The Bill, Hillary and Chelsea Clinton Foundation and a spinoff charity refiled six years of tax returns Monday with the Internal Revenue Service to amend errors that emerged as the namesake groups came under heightened scrutiny once Hillary Clinton’s presidential campaign took off, Reuters reported.

The Clinton Foundation’s tax filings were released Monday night, also showing a fundraising haul of $178 million in 2014. The foundation wrapped up the year with cash reserves of $354 million, the largest in its 17-year history. Nearly half of those reserves appear to be held in an endowment in preparation for the couple’s absence during Hillary Clinton’s campaign and possible presidency, according to Politico.

Clinton Foundation CEO Donna Shalala said the tax refiling was voluntary, prompted by press reports that brought to light errors in the way the charity had reported government grants. The foundation refiled its Form 990 tax returns from 2010, 2011, 2012 and 2013.

The Clinton Health Access Initiative, which works to "save the lives of millions of people living with HIV/AIDS," refiled its returns for 2012 and 2013. The organization conducted a review involving lawyers and accountants, who found additional errors to the ones identified by the press.

Some of the main amendments to the tax filings include that the Clinton Foundation now reports drawing in nearly $20 million in funds from mostly foreign governments between 2010 and 2013.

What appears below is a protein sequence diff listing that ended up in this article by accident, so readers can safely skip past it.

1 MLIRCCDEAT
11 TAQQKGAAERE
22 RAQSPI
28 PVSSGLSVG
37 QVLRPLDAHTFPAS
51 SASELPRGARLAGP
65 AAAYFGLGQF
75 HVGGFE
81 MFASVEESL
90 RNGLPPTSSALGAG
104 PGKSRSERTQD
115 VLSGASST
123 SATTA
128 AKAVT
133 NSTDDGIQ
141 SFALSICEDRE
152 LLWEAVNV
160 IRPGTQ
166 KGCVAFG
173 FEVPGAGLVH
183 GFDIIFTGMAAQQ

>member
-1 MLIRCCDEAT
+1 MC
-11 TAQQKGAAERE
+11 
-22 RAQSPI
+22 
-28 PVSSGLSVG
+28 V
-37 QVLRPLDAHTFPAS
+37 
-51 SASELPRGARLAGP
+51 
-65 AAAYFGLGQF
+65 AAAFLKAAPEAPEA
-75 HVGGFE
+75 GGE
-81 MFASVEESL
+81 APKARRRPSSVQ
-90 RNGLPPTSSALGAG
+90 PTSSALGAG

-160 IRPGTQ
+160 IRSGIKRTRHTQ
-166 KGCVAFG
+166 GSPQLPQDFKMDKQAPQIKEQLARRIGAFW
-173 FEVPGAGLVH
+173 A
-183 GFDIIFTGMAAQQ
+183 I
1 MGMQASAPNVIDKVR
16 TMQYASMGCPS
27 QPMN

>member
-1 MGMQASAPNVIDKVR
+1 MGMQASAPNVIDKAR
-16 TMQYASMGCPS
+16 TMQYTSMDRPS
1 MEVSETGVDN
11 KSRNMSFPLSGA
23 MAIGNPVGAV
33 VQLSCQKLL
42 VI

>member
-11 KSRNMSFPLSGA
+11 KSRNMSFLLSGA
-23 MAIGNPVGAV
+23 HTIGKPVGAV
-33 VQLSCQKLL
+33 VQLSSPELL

"Although the exhaustive review found several additional errors, our external tax reviewers informed us that the errors did not require us to amend our returns; There is no change in our bottom line numbers: assets, liabilities, and net assets; and we do not owe any taxes," Shalala wrote in a statement posted on the Clinton Foundation's website.

"Our reviewers advised us the Foundation has no legal obligation to file amended returns, but that if we did file an amended return it would be important for us to correct errors found in the review," she added.

The Clinton Foundation has been harshly criticized, particularly from political rivals, for creating conflicts of interest for a potential U.S. president by relying on millions of dollars from foreign governments. Republican National Committee chairman Reince Priebus said in a statement that the foundation has demonstrated contempt for transparency.

“Hillary Clinton has no intention of voluntarily complying with ethics guidelines or federal tax laws,” he said.